Better or worse? Previewing Minnesota's defense in 2022
The defense deserves the bulk of the credit for Minnesota posting its second best record of the PJ Fleck era in 2021 (9-4, 6-3 Big Ten). After all, the Gophers held 10 of their final 11 opponents under 25 points — and 2 of those to single-digits.
After ceding 45 points to Ohio State to open the season, Minnesota became downright stingy. It surrendered only 15.0 ppg the rest of the way, shutting out Colorado in Week 3 and holding West Virginia to 6 points in the Guaranteed Rate Bowl.
The Gophers finished last year ranked as the Big Ten’s No. 2 team in total defense (278.8 ypg), pass defense (181.2 ypg) and run defense (97.54 ypg). They also tied Penn State for 2nd in the league and 6th in the country in scoring defense (17.3 ppg).
If you want to quibble, they did wind up 10th in the B1G in sacks (25) and tied for 9th in interceptions (8).
Bottom line, though, despite a dearth of momentum-swinging plays, the Gophers’ defense didn’t give up much to opponents. And with plenty of returning talent, defensive coordinator Joe Rossi is primed to produce another top unit.
Can Minnesota repeat, or even surpass, last year’s effort? This episode of better or worse aims to answer that question.
Pressuring the QB: Worse
Defensive linemen Thomas Rush, Trill Carter and Jah Joyner, along with defensive back Tyler Nubin, are the only returning players who got to the quarterback last year. They combined for 8.5 sacks. With Boye Mafe (7 sacks) and others having moved on, Minnesota lost two-third of its sacks.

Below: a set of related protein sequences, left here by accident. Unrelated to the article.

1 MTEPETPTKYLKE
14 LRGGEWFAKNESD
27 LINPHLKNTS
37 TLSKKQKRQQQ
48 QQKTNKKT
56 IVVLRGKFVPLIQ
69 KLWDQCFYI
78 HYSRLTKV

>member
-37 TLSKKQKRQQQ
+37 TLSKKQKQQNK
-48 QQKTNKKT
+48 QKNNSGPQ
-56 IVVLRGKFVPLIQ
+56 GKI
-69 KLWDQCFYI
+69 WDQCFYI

The Gophers can offset that lost production if they get bigger efforts from players such as defensive linemen Logan Richter (2 career tackles), Danny Striggow (only played in 1 game), Gage Keys (has yet to take the field), and Jalen Logan-Redding (played in 6 games in 2020 and 2021 combined). But what will really help in this department is the presence of transfers Kyler Baugh (Houston Baptist), Darnell Jefferies (Clemson) and Lorenza Surgers (Vanderbilt).
Baugh made 104 career tackles, 11 tackles for loss and 5 sacks over 26 games (18 starts) for the FCS-level Huskies from 2019-21. Jefferies was responsible for 44 tackles (1 TFL, 0.5 sacks) during his 4 seasons with the Tigers. Surgers accounted for 19 tackles, 1.5 TFLs, 1 sack and 2 pass deflections over the course of 10 games in a Commodores uniform (2018-21).
This defense will certainly get plenty of opportunities to bring opposing signal-callers down, as this year’s 12 opponents combined to allow 356 sacks last year. The 40 sacks that New Mexico State (this year’s season-opening opponent) surrendered last year were tied for 12th-most in the FBS. The 32 sacks allowed by Colorado (a rematch from last season) were the second most among PAC-12 teams. The potential is there to exceed expectations, but only time will tell.
Run defense: Even
The Golden Gophers’ second-leading tackler from last year, linebacker Mariano Sori-Marin (85 total tackles, 3rd on team with 5.0 TFLs), is back. So is Jordan Howden (4th with 43 tackles, 9th with 1.5 TFLs) and fellow defensive backs Justin Walley (29 tackles), Terrell Smith (16 tackles) and Michael Dixon (12). LBs Braelen Oliver (24 tackles, 0.5 TFLs) and Donald Willis (16 tackles, 0.5 TFL) also return. Add these players to the ones already mentioned, and the Gophers return 327 of last year’s 661 total tackles (almost 50 percent of production coming back) and 18 of 57.5 tackles for loss.